adaptive charging algorithms at 1.5C extends the battery cycle life to
800 cycles.

A serious adverse condition of fast charging that is seldom discussed in the

media is battery swelling. A polymer lithium-ion battery grows in thickness
– swells – with use and time. The extent of this growth depends on several
factors, one of which is speed of charge. Device manufacturers typically
allow for additional space to accommodate battery thickness growth. But in

© 2015 Qnovo Incorporated. All rights reserved.

v2.4, 12/18/2015 11
an age where consumers are favoring thin and sleek devices with embedded
batteries (not just smartphones but thin tablets and smart watches), battery
swelling is now playing an important and limiting factor in design. Now in
addition to capacity, cycle life and charge rate considerations, a design
engineer must take into account cell swelling. Figure 9 compares battery
swelling as a percentage of its initial thickness between conventional CCCV
and Qnovo’s adaptive charging.

Figure 9: A polymer lithium-ion battery swells with use. The swelling

is a function of cycles as well as speed of charging. Device
manufacturers allow for swelling in their designs, typically up to 10%
of the battery’s original thickness. Fast charging using CCCV results in
excessive swelling such that the battery exceeds its maximum
thickness very rapidly. Qnovo’s adaptive charging is very effective in
controlling battery swelling. The battery in this particular case is rated
at 2.4 Ah and was charged at a rate of 1C (equivalent to 2.4 A).

Safety first

Battery safety is of paramount importance. While every lithium-ion battery

comes with associated protection circuitry to prevent unsafe conditions such
as over-voltage and over-current, our philosophy is that this protection
should activate only as a last resort. Intelligent algorithms and software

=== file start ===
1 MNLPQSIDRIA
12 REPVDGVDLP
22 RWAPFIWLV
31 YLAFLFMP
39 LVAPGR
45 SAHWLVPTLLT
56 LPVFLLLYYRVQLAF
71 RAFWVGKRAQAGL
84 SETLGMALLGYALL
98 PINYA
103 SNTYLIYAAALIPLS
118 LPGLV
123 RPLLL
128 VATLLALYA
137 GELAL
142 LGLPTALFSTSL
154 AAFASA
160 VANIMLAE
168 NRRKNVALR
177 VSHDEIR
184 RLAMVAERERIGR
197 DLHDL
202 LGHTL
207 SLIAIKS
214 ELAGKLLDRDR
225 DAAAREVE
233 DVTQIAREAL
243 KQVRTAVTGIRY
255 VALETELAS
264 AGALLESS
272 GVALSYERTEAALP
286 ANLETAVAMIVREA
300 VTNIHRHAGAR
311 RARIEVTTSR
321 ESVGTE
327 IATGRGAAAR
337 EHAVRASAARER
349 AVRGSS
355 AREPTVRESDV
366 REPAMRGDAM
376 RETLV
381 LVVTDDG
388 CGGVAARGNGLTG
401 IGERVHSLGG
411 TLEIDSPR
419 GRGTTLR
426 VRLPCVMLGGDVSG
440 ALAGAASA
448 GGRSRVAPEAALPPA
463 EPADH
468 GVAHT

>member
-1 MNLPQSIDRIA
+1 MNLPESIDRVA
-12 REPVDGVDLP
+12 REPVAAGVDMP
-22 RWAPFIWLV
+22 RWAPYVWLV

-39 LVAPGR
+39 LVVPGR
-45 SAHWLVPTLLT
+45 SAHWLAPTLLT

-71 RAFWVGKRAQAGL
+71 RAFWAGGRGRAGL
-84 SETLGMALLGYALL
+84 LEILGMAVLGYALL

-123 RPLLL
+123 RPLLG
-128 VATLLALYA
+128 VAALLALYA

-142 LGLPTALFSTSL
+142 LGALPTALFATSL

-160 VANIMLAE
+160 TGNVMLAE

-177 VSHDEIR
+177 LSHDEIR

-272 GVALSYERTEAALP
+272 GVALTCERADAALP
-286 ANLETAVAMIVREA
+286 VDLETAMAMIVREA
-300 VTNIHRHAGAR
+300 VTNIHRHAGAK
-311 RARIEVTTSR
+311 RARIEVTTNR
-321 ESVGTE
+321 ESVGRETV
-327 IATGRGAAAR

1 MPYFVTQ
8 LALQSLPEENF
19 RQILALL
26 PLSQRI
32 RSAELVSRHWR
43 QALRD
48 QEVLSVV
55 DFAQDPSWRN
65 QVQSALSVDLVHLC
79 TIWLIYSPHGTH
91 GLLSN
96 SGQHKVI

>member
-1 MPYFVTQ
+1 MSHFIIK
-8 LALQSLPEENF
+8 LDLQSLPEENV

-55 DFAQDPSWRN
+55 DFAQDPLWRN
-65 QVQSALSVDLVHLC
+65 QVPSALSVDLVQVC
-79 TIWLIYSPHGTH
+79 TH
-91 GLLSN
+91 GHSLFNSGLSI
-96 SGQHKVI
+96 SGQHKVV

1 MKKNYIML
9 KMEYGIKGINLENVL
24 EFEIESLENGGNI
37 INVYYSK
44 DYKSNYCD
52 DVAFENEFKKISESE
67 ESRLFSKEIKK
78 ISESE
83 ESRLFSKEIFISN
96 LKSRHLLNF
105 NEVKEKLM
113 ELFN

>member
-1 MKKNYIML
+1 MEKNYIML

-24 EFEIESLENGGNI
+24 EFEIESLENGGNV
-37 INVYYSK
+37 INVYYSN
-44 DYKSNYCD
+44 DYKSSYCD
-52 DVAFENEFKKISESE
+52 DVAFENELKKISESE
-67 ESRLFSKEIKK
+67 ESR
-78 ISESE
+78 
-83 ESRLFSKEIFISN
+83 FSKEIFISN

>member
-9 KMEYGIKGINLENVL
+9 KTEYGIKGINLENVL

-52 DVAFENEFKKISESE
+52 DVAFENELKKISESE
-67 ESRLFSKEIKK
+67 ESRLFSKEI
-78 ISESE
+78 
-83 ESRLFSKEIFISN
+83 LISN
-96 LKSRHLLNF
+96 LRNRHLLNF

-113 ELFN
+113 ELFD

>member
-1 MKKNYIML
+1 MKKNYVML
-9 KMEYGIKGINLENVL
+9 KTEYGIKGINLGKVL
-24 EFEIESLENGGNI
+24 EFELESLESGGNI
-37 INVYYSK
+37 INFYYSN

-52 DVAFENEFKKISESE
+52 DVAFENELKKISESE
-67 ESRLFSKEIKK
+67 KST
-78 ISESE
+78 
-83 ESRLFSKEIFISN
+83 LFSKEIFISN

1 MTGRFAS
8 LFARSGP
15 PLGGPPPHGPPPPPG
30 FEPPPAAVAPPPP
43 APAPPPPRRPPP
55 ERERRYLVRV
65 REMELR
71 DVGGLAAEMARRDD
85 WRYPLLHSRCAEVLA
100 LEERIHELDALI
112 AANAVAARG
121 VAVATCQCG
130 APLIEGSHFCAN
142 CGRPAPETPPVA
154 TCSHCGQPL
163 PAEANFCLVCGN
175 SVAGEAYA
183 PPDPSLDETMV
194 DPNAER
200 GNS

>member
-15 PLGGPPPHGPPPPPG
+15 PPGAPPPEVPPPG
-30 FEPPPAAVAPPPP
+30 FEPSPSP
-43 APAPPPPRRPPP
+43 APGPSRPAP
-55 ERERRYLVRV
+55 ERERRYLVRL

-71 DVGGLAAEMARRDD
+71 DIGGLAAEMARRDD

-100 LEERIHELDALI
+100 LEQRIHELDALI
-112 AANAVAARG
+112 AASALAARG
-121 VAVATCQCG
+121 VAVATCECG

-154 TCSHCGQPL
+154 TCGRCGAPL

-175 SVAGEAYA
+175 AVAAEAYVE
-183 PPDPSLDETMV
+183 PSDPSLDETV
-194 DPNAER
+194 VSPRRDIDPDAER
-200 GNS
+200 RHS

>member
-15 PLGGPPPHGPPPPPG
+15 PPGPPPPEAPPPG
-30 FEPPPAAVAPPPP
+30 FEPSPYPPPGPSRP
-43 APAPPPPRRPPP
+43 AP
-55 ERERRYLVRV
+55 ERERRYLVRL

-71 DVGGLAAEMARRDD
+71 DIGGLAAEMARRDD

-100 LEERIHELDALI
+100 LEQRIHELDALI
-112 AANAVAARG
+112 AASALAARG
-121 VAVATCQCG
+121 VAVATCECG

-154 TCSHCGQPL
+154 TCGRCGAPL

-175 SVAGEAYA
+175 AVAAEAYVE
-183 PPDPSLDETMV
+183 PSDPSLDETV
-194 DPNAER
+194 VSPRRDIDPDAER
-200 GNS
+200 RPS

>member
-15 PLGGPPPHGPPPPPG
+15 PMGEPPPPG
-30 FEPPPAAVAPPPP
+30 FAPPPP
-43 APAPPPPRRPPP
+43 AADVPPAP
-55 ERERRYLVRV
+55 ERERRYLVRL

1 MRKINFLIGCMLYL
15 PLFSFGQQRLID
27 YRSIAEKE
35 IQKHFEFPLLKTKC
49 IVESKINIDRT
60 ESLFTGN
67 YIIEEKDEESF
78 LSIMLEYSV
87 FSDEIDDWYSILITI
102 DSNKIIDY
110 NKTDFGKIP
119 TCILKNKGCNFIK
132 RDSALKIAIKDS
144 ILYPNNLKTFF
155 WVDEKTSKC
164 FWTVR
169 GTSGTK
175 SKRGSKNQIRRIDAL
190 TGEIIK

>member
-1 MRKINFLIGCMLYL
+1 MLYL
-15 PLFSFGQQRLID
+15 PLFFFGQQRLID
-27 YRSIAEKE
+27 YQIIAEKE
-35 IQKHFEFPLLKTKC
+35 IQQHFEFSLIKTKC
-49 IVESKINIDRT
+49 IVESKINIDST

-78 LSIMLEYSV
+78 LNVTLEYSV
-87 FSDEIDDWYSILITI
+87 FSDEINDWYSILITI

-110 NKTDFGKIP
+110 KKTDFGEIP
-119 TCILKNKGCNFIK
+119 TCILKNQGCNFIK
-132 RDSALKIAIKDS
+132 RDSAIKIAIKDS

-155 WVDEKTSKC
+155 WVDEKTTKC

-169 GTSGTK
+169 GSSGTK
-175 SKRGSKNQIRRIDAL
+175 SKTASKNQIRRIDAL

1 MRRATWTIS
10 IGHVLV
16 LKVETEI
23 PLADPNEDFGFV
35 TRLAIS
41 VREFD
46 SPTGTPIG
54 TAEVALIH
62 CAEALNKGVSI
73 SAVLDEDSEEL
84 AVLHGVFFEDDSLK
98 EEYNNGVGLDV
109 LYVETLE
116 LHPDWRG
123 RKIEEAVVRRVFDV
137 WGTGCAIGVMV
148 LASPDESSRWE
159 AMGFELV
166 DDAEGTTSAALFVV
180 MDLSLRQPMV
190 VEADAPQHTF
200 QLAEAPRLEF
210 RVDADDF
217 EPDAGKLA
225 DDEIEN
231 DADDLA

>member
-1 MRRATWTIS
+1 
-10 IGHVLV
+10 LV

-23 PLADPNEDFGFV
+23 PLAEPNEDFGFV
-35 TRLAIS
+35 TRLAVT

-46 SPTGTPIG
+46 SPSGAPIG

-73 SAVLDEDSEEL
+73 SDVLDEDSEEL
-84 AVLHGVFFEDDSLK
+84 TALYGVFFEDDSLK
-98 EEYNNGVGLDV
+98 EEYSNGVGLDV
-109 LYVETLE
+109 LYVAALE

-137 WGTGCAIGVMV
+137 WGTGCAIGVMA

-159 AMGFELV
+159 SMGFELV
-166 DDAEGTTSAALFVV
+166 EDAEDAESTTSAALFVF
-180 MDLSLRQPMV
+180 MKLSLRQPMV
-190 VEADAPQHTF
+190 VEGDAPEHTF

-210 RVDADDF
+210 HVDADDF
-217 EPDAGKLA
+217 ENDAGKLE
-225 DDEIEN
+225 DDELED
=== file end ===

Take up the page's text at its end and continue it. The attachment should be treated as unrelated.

should complement such protection circuitry, and should be active at all
times during the operation of the battery, closely monitor its health and
make the appropriate decisions to ensure that unsafe conditions are always

© 2015 Qnovo Incorporated. All rights reserved.

v2.4, 12/18/2015 12
Qnovo’s algorithms incorporate several features designed to raise the safety
level of lithium-ion batteries. For example, our predictive analytics tools can
project forward the state-of-health of the battery and enable an estimation
of the progression of the inherent degradation mechanisms. Should our
algorithms identify a cell that may be suspect, precautionary measures are
taken well in advance to avoid the possible occurrence of a catastrophic


Qnovo adaptive charging adopts an innovative and unique

approach to battery charging, utilizing software algorithms and
existing computational power in mobile devices to significantly
improve the performance of lithium-ion batteries. Qnovo
technology does not require any modifications to the battery, and
has been shown in extensive testing to work consistently across
the spectrum of Li-ion suppliers and chemistries. Adaptive
charging is complementary to ongoing battery chemistry and
manufacturing improvements. Qnovo enables mobile device
manufacturers to deliver a no-compromise mobile experience that
alleviates the everyday pain consumers feel from battery
performance limitations.

© 2015 Qnovo Incorporated. All rights reserved.

v2.4, 12/18/2015 13